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Software solves educators' headaches

It wasn’t hard to convince school board members to subscribe to two new software purchases on Monday, once they heard what the technology will do.
Assistant Superintendent John Popp described the PublicSchoolWORKS managed training program and the EduClimber data management program.

EduClimber will manage all of the data for students that the district compiles. Students are tested several times a year to find out if they need extra instruction in reading and math skills.
All of that data has to be managed, Popp noted.
“It takes hours and hours of time to process this data,” he said. “Our buildings were talking about how much time they spent on data and I put out over one of our district leaders’ listservs, ‘I have a dream. I have a dream that there’s this magical program out there that will combine all of this data.’ I got about 15 responses that said, ‘You’re dreaming of EduClimber.’
“There was no other program that was recommended that does what this one does,” Popp said. “A couple of other programs were recommended, but they misunderstood what my dream was.”
Dovetailing information from a number of sources can zero in on things that may have gone unnoticed. For example, teachers know from testing if a student is having trouble with math concepts, but what’s the rest of the story?
“Do they have a problem with math, reading or behavioral, or is it just a math issue? If it’s just a math issue we can focus there, but it might be an attendance issue that’s causing the problem. You get the whole picture,” Popp said. “Honestly, it isn’t even possible for us to manipulate the data in this way (without this software).”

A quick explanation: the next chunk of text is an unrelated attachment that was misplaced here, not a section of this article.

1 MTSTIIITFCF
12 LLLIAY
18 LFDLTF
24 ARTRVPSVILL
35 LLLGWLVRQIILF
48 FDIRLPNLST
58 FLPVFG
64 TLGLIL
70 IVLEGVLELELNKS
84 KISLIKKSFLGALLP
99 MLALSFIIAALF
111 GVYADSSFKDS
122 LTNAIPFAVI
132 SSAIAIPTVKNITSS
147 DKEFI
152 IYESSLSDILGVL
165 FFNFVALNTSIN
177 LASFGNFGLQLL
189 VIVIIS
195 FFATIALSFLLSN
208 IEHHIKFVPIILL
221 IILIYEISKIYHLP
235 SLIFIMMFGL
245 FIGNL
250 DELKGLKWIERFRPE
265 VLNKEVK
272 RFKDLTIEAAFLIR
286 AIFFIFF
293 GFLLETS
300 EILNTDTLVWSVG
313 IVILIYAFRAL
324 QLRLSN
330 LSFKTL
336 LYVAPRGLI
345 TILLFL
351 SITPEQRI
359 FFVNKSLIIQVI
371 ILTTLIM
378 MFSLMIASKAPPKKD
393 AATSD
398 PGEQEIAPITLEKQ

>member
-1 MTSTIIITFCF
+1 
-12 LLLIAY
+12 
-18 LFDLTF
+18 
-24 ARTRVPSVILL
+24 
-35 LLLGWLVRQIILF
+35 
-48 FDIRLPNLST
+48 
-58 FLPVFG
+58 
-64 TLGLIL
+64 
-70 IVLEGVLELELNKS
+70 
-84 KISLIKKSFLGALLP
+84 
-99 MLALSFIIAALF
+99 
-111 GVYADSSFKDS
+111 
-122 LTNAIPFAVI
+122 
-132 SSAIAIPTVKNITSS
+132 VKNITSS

The set-up fee for this software is $2,851 and the annual subscription is $12,829.50, which is $4.50 per student.

PublicSchoolWORKS allows district employees to go online to receive all of their mandated training, such as “suicide prevention” or “sexual harassment in the workplace,” Popp said. This service offers more than 500 online courses, including the ones that USD 428 needs. In addition, it handles the tracking of required staff training.
“It is totally automated. The employees do it themselves,” Popp said. “Right now, we have five or six different groups and a number of ways to track that, so we’ve got stacks and stacks of paper. If you get a new employee and you miss one of these trainings for whatever reason, you open yourself up to all kinds of issues.”
If an issue arises such as a complaint about an employee, the documentation of that person’s training can be found in about 5 minutes with this software, Popp said.
“It would save us a lot of (training) time,” he added.
The start-up fee is $7,014 and the annual subscription for this service will cost $5,600.
The software costs less, potentially, than a single issue where an employee was not trained perfectly, Popp said. “This is a no-brainer.”

Gifts and grant submissions
In other business Monday, the school board approved the following contributions and grant applications:
• The Great Bend Chamber of Commerce donated $100 to the Park Elementary Drone Club.
• The GBHS Vocational Technology Club received two contributions designated for the club’s electric car. Desmarias LLC donated $400 and Jan Elliott donated $50.
• School nurses Linda Johnson, Libbie Merritt and Dana Wilson were given approval to apply for a $10,000 Healthy Living Grant to host a Healthy Activity/Snack Fair in April of 2018 that would include all schools in the community.
• Kansas Laureate Kappa donated $120 to Katie Zimmerman’s classroom at Jefferson Elementary.